So there is a lot of similarity in terms of the missions of both magazines and their audiences.
Samir Husni: Historically speaking, since we are talking about a magazine that deals with nostalgia and history; when the magazine launched in 1991 it was one of the few magazines that in less than 12 months exceeded one million subscribers. And then of course by the time it was sold, it had almost 2.5 million. So it was a huge magazine that back then was totally written by readers before anyone was really talking about audience-generated content. Then the magazine drifted a bit into the celebrity-oriented topics. So tell me, what is your vision now for the magazine? Did you re-invent it or, like with Reader’s Digest, did you go back to the roots?
Liz Vaccariello: I went back to the roots and that’s what makes this magazine so extraordinary. Readers spend an average of 3.5 hours with this magazine. They want to lose themselves in other people’s personal histories.
But to your point; the magazine had drifted away over the years and had become more, as I call it, “magazinified” and they put more editor’s voices in the magazine and they used stories from other places.
Reminisce is the reader’s magazine. They tell us what they want to write about by what they send in. And so the re-launch is really about committing to that user experience; which is personal histories. We’ve taken out almost all of the stock images and Getty images and now almost all of the images inside the magazine are submitted by readers.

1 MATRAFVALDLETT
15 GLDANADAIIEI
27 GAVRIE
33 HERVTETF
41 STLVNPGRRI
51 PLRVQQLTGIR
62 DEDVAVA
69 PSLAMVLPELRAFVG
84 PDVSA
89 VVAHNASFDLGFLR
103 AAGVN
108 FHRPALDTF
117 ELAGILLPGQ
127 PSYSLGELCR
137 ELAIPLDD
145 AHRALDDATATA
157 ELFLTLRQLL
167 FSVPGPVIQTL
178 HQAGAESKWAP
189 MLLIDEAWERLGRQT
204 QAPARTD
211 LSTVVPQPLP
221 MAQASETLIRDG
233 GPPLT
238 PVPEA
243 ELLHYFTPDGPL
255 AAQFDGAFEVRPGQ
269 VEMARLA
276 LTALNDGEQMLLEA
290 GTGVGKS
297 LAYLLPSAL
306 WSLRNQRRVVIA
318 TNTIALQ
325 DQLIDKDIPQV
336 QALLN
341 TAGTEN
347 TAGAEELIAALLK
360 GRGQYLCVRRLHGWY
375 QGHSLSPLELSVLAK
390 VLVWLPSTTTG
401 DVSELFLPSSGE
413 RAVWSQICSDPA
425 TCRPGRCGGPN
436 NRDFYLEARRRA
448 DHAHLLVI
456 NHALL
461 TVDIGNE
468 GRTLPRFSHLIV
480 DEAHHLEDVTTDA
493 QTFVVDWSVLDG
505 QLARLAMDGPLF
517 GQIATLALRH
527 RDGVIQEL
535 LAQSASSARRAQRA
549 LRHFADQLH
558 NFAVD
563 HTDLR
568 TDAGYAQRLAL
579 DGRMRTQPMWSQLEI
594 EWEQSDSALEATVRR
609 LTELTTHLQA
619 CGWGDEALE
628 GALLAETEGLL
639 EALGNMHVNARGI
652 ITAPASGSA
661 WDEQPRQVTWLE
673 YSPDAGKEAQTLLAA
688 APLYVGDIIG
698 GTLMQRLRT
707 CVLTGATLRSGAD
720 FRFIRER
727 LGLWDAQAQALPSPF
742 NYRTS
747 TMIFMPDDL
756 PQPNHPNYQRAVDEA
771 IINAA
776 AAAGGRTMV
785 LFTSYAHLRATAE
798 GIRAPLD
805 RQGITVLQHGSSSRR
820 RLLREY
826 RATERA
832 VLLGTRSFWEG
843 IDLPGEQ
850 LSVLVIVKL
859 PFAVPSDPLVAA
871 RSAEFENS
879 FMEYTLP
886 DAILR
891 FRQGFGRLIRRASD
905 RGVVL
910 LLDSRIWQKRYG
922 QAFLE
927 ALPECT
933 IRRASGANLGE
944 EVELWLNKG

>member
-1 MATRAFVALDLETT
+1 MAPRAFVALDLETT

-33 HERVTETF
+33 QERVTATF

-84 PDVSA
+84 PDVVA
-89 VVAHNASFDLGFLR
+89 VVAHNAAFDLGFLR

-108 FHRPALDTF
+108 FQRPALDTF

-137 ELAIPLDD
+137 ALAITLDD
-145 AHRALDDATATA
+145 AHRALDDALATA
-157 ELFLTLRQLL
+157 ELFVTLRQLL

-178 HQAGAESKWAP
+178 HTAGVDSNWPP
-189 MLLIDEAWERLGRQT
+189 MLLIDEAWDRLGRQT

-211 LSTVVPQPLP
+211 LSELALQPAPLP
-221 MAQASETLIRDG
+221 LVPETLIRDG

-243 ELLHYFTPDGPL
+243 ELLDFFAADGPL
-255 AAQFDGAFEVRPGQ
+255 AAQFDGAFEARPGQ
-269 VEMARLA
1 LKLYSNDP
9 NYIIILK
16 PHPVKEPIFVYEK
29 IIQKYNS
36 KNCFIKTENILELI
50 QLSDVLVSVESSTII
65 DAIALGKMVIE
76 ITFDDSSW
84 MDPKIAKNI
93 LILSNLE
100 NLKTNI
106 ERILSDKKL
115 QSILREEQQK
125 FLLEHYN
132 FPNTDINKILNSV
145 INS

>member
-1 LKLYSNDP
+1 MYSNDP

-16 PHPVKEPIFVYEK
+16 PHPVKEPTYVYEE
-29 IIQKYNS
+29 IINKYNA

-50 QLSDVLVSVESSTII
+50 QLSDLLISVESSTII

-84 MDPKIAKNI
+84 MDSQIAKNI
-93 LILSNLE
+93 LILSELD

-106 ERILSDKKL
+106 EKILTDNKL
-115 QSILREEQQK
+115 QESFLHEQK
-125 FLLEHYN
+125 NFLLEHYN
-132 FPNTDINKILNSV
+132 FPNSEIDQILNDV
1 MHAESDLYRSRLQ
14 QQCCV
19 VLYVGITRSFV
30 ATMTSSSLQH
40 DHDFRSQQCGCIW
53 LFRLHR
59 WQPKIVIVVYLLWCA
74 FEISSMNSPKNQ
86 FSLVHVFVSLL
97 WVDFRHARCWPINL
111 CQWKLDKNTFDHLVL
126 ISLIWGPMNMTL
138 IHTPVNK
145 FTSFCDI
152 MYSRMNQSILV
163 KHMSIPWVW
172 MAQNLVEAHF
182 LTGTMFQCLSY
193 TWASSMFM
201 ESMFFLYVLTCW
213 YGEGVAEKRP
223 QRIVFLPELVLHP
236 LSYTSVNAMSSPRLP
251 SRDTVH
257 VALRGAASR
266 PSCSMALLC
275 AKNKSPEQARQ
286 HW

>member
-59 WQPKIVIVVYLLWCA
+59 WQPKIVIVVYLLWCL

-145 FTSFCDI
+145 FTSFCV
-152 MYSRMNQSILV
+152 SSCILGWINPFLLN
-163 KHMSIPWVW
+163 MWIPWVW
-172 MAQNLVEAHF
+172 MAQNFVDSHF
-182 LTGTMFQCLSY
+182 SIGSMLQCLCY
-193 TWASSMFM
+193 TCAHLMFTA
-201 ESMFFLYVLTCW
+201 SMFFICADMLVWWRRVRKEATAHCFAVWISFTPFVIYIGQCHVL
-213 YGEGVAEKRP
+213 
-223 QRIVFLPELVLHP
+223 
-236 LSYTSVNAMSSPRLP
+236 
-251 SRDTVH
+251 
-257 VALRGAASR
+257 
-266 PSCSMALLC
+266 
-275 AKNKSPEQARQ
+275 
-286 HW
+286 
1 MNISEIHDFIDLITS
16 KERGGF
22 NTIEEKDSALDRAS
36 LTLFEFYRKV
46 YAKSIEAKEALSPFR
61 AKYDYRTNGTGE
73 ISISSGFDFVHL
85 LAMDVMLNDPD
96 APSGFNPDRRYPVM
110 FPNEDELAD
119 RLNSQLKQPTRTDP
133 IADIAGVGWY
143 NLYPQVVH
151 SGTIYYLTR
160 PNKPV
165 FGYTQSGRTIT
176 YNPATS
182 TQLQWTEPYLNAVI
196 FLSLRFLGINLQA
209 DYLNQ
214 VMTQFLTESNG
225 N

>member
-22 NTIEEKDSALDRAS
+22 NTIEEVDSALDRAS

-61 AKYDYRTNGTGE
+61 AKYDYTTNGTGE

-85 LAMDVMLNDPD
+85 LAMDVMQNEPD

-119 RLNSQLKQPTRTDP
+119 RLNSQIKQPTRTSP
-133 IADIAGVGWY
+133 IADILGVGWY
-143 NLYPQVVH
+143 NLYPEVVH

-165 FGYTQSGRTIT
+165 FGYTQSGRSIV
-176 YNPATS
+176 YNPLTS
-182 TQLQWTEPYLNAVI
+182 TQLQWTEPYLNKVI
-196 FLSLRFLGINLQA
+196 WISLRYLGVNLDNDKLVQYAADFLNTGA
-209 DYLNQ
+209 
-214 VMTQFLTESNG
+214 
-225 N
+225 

Over the years the magazine had developed a little more white space and it tried to feel a little breezier, but our reader wants a sea of stories, they want pages that are packed with information and words. They wanted smaller photographs and more stories.
We really wanted to return it to that scrapbook feel and have that sense of discovery as the reader goes through the magazine. They don’t know if they’re going to stumble upon a story about growing up or about how someone met their first love, beautiful stories like that.
Returning the magazine to its roots is just about having as many stories as possible between the pages and gets the editors out of the way. My job is just to create a setting that does the people’s memories justice and honors them.
Samir Husni: And those stories are important. I even hear it from my students; you don’t have to be ancient to enjoy those types of stories. Even young people in their late teens and early twenties are looking for content to read about memories and life when their parents or grandparents were younger.